Recently, an interesting debate erupted on Twitter between Donald Trump (the 45th President of the United States) and his subordinate Attorney General Jeff Sessions. Trump, who is the head of the executive branch and the boss of Sessions, publicly criticized the Department of Justice, which is not only his right as president, but also his responsibility as the only thin connection tying the ballot box to the DOJ. We should fear a world in which the DOJ, which has the vast power of the FBI and a monopoly over federal prosecutorial authority, does not listen to the voice of its elected master.
Trump said, “I put in an attorney general who never took control of the Justice department.” He then complained that Sessions surrendered control by recusing himself from participating in matters important to the president.
Sessions fired back, writing, “While I am Attorney General, the actions of the Department of Justice will not be improperly influenced by political considerations.”
When our attorney general publicly responds to his boss that he will not “be influenced by political considerations,” one has to wonder whether he means that he feels empowered to ignore the “political consideration” that his boss wants him to manage the DOJ differently. We’re supposed to live in a representative democracy. Under Article II of the Constitution, the voters exercise their control over the government through the president.
Sessions went on to write, “We have had unprecedented success at effectuating the President’s agenda.” This is a curious statement to be making as a retort to the president’s clear and public statement that he does not believe Sessions is following his wishes.
We should wonder whether this exchange evidences a lack of political control by the voters’ representative over the DOJ. In setting the elected president at the head of the executive branch, the founders were informed by their history, in particular that of the Roman Republic. In 58-50 B.C., Julius Caesar ignored “political considerations” by advancing military campaigns in Gaul for his own glory with little regard to attempts by the Roman Senate to regulate him. In 50 B.C., the Senate feared that Caesar’s success in Gaul might threaten Senate control of Roman Government. Too little, too late, it asserted itself by issuing an order relieving Caesar of command. Caesar instead violated Roman law by crossing the Rubicon and turned his legions against Rome to seize power. Fresh on the minds of the framers of the Constitution would have also been the example of Oliver Cromwell, who took control of England by entering Parliament in 1653 with forty British musketeers and forcefully dissolving it.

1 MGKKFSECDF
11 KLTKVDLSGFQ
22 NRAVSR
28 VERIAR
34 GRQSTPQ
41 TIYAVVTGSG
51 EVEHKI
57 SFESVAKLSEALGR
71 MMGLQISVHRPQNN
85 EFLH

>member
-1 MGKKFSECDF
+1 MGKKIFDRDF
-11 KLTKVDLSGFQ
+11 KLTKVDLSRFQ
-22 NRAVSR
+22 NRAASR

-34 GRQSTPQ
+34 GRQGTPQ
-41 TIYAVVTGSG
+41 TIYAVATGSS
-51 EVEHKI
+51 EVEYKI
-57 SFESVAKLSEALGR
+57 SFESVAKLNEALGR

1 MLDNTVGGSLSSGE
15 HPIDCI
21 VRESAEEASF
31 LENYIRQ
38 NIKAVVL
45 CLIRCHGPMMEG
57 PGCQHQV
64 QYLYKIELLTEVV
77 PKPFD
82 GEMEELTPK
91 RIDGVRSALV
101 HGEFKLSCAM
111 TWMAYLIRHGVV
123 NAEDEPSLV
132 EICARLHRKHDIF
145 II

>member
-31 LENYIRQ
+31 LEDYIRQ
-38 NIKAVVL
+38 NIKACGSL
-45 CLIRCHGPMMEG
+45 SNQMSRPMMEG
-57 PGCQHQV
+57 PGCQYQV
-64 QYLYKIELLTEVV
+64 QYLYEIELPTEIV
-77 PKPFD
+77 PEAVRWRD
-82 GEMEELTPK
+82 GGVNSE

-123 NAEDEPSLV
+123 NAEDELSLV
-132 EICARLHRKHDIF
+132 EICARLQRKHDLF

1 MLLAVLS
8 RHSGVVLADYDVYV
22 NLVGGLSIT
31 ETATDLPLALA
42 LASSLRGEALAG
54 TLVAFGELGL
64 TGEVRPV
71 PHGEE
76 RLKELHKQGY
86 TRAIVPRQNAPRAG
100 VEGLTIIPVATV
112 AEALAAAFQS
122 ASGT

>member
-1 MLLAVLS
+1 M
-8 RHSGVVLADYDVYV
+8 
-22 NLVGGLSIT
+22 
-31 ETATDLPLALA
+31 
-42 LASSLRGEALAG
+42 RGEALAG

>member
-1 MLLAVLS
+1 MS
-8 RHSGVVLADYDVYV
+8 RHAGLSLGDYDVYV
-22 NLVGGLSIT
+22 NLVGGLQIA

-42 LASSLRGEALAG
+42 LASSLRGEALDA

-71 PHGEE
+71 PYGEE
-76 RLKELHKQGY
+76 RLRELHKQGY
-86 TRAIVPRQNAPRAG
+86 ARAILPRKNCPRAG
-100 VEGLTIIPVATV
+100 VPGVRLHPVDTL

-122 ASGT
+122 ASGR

Sessions also borrowed a line so often articulated by his Deputy Attorney General, that he is proud of his DOJ for “advancing the rule of law,” which has become code for “resisting the president’s directions.”
Several have observed that the rule of law appears to mean the “rule of two laws,” one for those who oppose Trump and another for those who support him. Paul Manafort might be guilty as sin. But would he have been prosecuted but for his efforts to help Trump? No, according to a very thoughtful piece by K.S. Bruce in Real Clear Life. And the next Manafort trial appears to involve precisely the same thing that Tony Podesta did with no consequence.
As I pointed out in the Federalist, the prosecution against Cohen for “campaign finance violations” appears to be the exact mirror image of what was done on behalf of the Clinton Campaign when Lisa Bloom, the daughter of a Clinton campaign official, arranged or attempted to arrange payments from Clinton donors to women to incentivize them to accuse candidate Trump of sexual misdeeds.
It’s worth revisiting Bre Payton’s list of 16 examples of the left using criminal prosecutions to punish or harass critics and political opponents. While the left repeatedly warns that Trump will prosecute his political enemies, she astutely points out that nearly every prosecution of a political figure in America appears be of an enemy of the left, not Donald Trump.
The DOJ is simply too powerful to allow it to disregard its constitutional master, the president. We should all be concerned when we hear Sessions and others dismiss any need to feel influenced by “political considerations.” When Caesar stopped following the “political considerations” of the Senate, the Roman representative democracy died immediately. Those “political considerations” keep us free.